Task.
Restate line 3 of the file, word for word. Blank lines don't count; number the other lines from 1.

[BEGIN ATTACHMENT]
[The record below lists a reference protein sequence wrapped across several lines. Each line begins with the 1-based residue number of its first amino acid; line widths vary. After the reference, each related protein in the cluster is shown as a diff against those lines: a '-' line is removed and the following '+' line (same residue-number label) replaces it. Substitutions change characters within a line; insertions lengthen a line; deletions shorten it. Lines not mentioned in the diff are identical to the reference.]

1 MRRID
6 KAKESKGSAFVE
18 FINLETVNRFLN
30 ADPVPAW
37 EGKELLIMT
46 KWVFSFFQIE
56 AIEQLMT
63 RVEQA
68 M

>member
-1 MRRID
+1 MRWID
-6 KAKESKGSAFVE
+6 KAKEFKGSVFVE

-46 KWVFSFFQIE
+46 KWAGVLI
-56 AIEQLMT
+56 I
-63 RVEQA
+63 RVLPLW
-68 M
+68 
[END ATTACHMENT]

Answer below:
6 KAKESKGSAFVE